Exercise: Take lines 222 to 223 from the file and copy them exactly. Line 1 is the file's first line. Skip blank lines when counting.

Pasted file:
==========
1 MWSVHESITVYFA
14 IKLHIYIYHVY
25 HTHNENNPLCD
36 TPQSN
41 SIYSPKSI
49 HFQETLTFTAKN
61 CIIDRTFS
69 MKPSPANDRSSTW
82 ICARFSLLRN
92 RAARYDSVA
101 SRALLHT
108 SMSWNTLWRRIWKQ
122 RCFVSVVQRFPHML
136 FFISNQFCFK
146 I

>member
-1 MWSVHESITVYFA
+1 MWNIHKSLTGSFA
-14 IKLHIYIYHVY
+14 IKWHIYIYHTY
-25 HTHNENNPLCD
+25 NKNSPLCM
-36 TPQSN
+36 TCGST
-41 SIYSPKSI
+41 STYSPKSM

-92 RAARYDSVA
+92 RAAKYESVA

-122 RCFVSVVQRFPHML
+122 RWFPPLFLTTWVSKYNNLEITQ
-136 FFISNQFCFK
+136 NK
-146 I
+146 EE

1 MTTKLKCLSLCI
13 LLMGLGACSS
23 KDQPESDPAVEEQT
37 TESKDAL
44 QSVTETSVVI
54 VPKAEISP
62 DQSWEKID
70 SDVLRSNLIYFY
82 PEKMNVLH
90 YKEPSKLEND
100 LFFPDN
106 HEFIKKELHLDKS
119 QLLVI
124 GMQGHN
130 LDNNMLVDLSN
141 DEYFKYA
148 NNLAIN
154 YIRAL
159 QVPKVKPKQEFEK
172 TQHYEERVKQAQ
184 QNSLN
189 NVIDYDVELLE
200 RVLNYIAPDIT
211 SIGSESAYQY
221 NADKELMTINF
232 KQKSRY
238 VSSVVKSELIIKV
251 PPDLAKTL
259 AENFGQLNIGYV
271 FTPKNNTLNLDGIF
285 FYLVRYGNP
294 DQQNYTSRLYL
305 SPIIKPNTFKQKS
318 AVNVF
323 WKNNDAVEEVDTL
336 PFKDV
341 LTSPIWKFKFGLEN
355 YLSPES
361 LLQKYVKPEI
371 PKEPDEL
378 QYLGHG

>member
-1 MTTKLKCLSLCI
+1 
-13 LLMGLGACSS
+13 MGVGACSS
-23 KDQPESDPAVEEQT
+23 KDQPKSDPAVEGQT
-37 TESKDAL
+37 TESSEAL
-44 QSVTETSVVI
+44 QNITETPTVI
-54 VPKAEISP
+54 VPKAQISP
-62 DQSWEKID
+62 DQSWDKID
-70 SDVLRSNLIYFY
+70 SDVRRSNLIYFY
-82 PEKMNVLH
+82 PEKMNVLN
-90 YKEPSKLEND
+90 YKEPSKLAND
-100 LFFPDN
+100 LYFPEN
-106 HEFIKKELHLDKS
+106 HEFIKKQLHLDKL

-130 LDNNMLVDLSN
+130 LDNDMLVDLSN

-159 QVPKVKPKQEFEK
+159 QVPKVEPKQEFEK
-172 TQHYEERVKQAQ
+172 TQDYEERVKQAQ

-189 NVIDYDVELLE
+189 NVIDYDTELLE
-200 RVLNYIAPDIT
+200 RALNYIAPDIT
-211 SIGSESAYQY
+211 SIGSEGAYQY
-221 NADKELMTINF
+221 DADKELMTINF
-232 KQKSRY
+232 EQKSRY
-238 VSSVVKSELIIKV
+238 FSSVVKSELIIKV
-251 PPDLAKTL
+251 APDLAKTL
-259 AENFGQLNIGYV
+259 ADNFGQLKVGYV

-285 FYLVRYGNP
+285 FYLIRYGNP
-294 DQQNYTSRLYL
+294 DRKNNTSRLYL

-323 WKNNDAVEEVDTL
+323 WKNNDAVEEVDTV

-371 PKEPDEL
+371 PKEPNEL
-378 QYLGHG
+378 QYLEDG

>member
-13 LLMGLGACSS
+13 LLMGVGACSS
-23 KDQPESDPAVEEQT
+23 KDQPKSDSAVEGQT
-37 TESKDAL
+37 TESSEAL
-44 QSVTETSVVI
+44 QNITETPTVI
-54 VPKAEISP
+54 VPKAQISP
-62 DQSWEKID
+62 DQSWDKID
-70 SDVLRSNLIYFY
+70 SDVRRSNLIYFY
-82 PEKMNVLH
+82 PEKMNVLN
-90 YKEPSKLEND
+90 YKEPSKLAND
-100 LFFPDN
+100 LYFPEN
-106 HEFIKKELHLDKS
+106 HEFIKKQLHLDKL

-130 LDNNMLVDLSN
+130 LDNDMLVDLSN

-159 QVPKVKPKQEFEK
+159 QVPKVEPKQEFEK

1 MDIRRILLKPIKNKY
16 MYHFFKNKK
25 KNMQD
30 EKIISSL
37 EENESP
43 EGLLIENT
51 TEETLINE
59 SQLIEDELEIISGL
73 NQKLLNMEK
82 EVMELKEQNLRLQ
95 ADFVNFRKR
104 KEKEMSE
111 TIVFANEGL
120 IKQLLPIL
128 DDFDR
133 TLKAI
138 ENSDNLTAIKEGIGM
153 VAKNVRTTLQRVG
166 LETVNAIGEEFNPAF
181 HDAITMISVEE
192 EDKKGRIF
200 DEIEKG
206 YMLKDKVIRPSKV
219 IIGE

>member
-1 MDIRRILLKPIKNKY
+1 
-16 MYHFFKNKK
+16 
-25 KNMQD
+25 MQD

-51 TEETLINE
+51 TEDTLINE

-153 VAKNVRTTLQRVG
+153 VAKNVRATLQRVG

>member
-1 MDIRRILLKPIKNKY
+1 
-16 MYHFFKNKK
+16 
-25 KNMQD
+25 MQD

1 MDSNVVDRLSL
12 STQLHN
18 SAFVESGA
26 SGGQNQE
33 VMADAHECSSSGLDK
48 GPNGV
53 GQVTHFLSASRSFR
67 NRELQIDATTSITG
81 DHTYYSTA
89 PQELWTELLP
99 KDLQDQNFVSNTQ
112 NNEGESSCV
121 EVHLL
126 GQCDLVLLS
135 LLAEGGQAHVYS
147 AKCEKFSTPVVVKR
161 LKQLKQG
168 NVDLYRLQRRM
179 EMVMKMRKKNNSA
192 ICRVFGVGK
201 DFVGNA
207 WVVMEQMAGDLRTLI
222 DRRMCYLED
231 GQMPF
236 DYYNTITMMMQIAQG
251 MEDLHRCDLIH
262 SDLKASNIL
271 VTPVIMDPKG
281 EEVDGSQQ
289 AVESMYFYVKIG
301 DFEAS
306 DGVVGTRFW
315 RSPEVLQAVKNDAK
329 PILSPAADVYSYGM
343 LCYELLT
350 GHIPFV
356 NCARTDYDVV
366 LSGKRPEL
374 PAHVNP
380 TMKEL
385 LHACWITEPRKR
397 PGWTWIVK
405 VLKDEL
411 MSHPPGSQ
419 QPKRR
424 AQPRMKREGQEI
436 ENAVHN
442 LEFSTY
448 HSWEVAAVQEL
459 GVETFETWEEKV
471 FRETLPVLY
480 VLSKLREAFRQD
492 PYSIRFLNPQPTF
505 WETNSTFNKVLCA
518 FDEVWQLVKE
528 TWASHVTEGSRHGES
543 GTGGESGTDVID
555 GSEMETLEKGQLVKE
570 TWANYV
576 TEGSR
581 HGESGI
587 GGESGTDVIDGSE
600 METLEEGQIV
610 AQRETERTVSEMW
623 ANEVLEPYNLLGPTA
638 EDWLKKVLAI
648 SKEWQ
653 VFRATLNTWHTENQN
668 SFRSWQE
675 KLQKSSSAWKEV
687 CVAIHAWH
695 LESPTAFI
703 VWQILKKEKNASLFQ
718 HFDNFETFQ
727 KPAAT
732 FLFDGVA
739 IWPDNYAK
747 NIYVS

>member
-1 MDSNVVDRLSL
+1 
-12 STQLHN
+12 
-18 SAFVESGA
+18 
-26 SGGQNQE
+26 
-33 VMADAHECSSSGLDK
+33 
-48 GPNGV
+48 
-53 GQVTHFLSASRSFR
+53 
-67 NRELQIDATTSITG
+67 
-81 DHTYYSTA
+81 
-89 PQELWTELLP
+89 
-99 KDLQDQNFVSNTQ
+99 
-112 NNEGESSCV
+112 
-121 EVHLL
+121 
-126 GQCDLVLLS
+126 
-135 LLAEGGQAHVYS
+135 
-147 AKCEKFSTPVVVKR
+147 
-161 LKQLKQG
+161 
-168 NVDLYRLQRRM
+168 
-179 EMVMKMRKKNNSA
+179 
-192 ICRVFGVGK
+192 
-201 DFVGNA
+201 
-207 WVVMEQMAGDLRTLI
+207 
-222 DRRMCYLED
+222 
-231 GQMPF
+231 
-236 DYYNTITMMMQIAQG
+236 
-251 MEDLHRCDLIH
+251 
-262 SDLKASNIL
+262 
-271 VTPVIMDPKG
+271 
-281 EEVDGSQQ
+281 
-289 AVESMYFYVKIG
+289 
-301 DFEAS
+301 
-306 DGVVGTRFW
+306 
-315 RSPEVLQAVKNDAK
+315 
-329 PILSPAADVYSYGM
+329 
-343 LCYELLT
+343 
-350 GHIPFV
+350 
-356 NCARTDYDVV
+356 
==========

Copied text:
201 DFVGNA
207 WVVMEQMAGDLRTLI